Thursday, April 28, 2016

Gravestones in Grandpa Steve's Briar Tract

The blogger is in Mason, Ohio, awaiting Thursday morning's kick-off to the 2016 Ohio Genealogical Society Conference. This is my fourth appearance at the conference in five years.  My first visit in 2012 was a memorable one -- not just because of the great conference in Cincinnati.

Some 15 years ago, Grandpa Steve posted a story -- part creative writing and part non-fiction -- on an internet website for writers ( He described a walk on a frosty morning from his home on Greens Bottom Road, just north of English, Kentucky, passing under Interstate Highway 71, to the Briar Tract to visit the old Demint Cemetery where his ancestors were buried.  Grandpa Steve's story captured my interest because of the following passage:

The trees may be 100 or 150 years old or even back to 1796 when Jarret Demint cleared this land and built a group of cabins, aided by his brothers-in-law Jacob Lamb, John Faulkner, and Dan Rollins who later had his garden by the pear trees.

It's a long story that needs to be told elsewhere, but John Faulkner was my wife's 3rd-great-grandfather. He is not buried in the Demint Cemetery -- he died in 1839 in Hendricks County, Indiana. But, his first wife (of four) was Elizabeth Nuttal, the daughter of Elijah Nuttal, might have been buried there. Elijah Nuttle owned several hundred acres of land along Mill Creek, where it empties into the Kentucky River. Jacob Lamb, Jarret Demint, and Dan Rollins (Rawlings) were other sons-in-law of Elijah Nuttal. They all received land from Elijah's estate in the late 1790s.

A small piece of the longer story is part of a lecture I am giving Saturday at OGS. For now, let me tell you that during the 2012 conference, I drove to English, Kentucky, in hopes of finding and visiting with Grandpa Steve. I had managed to identify him and locate him from clus in the story he posted on the internet. About half way to English, I tried  calling. I got a "this number has been disconnected" message. I wondered. When I got to Greens Bottom Road, I stopped to ask directions of a couple of older men sitting out front of their house. They told me that Grandpa Steve had died four months earlier. I never got to meet him (I had talked to him on the phone several times). I searched, but could not find the cemetery.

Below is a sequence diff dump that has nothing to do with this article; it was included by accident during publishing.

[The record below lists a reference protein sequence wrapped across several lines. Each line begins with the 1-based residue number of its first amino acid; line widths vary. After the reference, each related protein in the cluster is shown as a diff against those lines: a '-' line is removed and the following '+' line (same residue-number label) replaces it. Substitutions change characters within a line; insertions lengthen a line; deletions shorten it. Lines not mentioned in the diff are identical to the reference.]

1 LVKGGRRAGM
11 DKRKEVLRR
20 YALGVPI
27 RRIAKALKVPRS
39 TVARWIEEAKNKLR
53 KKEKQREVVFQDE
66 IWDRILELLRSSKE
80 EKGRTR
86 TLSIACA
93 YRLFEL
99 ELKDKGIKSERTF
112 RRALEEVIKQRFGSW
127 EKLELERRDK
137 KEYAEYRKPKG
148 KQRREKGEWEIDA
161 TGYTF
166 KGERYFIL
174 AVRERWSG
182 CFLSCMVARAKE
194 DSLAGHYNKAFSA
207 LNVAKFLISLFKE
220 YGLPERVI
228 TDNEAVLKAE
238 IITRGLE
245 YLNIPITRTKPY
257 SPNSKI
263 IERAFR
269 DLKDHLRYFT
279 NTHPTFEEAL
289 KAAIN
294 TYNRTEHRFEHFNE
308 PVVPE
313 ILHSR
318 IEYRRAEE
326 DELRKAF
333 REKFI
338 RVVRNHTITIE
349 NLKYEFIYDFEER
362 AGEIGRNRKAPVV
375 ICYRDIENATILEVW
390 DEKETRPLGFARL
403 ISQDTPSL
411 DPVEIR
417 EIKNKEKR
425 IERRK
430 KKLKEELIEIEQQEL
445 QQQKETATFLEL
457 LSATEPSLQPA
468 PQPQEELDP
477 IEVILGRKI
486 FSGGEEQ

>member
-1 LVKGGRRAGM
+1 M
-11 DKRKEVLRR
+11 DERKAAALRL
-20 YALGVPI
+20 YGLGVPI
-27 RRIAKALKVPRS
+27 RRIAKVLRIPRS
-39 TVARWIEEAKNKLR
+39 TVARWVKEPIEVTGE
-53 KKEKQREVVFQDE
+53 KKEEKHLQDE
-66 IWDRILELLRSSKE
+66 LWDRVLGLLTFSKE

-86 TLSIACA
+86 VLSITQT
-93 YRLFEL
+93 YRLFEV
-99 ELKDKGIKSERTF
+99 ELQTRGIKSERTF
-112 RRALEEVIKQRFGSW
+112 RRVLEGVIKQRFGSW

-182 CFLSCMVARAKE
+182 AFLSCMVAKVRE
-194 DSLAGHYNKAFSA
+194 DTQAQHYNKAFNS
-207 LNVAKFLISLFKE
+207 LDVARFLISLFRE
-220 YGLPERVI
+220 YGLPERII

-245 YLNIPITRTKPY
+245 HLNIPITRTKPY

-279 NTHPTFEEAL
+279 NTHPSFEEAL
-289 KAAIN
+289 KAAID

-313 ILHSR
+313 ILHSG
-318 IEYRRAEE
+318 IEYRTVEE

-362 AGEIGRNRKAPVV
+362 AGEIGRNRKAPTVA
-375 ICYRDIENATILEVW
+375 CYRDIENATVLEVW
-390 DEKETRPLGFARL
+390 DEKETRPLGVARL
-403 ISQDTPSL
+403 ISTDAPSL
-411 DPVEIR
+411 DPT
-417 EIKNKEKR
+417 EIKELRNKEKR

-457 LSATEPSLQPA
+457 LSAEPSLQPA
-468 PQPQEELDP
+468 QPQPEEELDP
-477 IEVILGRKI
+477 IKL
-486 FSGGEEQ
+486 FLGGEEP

Fast forward to today, 27 April 2016.  We returned to English. Knocked on a few doors. Met Grandpa Steve's cousin, who told us where to look for the cemetery. We found it. Completely overgrown. Muddy and wet from an overnight rain. Fill of thorny brambles. But, I found three stones, including those of James and Elizabeth English -- namesakes of the town. There are supposed to be several more stones there, but I would have needed a machete to find them. Still, it was an amazing experience.

I must stop here. I have much to do before tomorrow's lecture, and the conference center internet is acting up, making it difficult to save this post on Blogspot. I have a great photo of the English stone, but the wireless refuses to upload the image to Blogspot.  I will add it later if I can. (I think I just  managed!) Meanwhile,  I am keeping my fingers crossed that it survives the wireless and publishes as scheduled tomorrow morning. 

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